In October 1860, Bishop Wilberforce and Huxley engaged in a famous debate at the British Association in Oxford over Darwin’s theories. Huxley shrewdly portrayed the cleric as meddling in scientific matters beyond his competency. Wilberforce used a classic debate rhetorical device that had little to do with the substance of the debate but would prejudice the audience against his opponent. Huxley took the barb, then turned it around and used it to paint Wilberforce as HAVING to use such tactics because of the supposed weakness of his argument. If the Bishop had stuck to the content of his original article in the British Digest, he’d have fared much better.
The debate over Darwin’s theory took many turns. Some wondered if he was right that evolutionary processes were progressive in the sense that they moved toward a species perfection. Darwin had said, “As natural selection works solely by and for the good of each being, all corporeal and mental endowments will tend to progress towards perfection.” Supporters of Darwinism had a rationale for what came to be known as Social Darwinism with its advocacy for racism and eugenics.
Ernst Haeckel introduced Darwinism to Germany. A brilliant zoologist, in 1899, Haeckel published The Riddle of the Universe, in which he argued for a basic unity between organic and inorganic matter. He denied the immortality of the soul, the existence of a personal God, promoted infanticide, suicide, and the elimination of the unfit. Using a hundred lithographs drawn from nature (1904), Haeckel campaigned for the teaching of evolutionary biology in Germany as fact. This was in contrast with the many scientists who viewed Darwinism as an evolving theory.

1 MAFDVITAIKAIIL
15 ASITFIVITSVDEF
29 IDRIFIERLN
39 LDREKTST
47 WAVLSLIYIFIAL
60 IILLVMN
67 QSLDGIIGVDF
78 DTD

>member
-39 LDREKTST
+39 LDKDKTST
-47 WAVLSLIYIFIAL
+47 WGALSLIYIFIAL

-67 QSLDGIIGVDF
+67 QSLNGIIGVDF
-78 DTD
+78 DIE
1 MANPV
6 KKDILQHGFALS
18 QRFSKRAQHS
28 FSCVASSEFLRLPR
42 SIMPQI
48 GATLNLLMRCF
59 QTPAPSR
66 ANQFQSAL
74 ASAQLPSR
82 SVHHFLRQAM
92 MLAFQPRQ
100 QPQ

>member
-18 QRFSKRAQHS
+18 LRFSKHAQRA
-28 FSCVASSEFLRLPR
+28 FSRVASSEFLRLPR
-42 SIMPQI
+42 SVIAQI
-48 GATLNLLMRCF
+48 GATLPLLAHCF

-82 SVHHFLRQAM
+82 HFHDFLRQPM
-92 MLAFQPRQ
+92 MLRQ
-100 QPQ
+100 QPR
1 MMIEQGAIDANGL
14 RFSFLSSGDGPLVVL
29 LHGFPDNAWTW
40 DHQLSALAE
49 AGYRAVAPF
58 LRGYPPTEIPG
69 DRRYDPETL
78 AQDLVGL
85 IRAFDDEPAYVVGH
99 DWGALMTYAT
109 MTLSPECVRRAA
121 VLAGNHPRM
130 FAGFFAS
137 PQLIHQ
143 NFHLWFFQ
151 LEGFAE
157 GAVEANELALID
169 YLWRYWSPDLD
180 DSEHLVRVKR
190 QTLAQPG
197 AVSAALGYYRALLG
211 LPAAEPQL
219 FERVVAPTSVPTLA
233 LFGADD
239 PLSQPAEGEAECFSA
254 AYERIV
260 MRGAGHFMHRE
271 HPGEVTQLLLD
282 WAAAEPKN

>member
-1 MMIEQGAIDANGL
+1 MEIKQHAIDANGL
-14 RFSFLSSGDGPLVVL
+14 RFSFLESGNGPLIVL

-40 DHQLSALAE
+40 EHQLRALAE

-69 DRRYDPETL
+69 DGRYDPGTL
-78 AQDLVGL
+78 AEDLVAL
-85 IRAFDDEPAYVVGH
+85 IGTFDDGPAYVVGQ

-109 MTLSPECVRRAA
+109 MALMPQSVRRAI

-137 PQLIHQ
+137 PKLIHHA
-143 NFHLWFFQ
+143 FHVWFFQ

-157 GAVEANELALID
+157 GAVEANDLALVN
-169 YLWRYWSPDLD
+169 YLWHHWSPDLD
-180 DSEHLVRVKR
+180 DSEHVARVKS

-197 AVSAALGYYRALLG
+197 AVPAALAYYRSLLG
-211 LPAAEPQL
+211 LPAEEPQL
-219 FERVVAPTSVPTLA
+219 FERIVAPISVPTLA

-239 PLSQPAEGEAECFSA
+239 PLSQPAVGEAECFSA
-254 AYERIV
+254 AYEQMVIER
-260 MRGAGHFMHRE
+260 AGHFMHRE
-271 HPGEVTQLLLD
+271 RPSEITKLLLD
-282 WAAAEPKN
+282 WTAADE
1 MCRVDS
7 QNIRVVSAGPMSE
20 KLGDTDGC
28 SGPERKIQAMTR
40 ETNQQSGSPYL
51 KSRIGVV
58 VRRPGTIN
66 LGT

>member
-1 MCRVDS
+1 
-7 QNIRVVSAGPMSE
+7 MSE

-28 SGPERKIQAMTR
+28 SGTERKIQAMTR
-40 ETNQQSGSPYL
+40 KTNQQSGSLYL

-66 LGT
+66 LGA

At the dawn of the 20th C, the debate over Darwinism continued. As early as 1910, some claimed the theory of evolution was already dead. As subsequent history has shown, yeah –uh, not quite.
Under mounting pressure, Europeans who wanted to be considered “modern, scholarly” yet remain “Christian” often made accommodations in the way they expressed their faith. Early in the century, liberal theologians found new ways to describe and explain the Christian faith. Friedrich Schleiermacher proposed that Truth in Christianity was located in a personal religious experience, not in its historical events or correspondence to reality. He criticized Scholastic Protestant orthodoxy emphasizing assent to propositions about God. He said what was far more important was one’s subjective experience of the divine.
Later in the century, Catholic modernists said the Roman Catholic Church must accommodate the advances in knowledge made by higher criticism and Darwinism. They also declaimed the lack of democracy in the running of the Church. Pushing back against all this in 1910 Pope Pius X condemned modernism as the “synthesis of all heresies.”
Faced with such dramatic changes and challenges, many 19th C Christians felt the need to define and defend their faith in new ways. That wasn’t an easy task in light of some of the charges being made against it. Those who wanted to align the Faith with the modern scholarship discovered its rules tended to ensconce naturalist presuppositions that allowed no room for the supernaturalism required in theism.
Anglicans and those in the Oxford Movement saw no such need to adjust their beliefs. They simply reaffirmed the authority of their faith communities and emphasized the importance of confessions, creeds, and Scripture. In mid-July, 1833, the Anglican theologian John Keble preached a famous sermon titled, “National Apostasy,” which triggered the beginning of the Oxford Movement. Keble warned about the repercussions of forsaking the Anglican Church.
We’ll take a closer look at the emergence of Theological Liberalism in our next episode.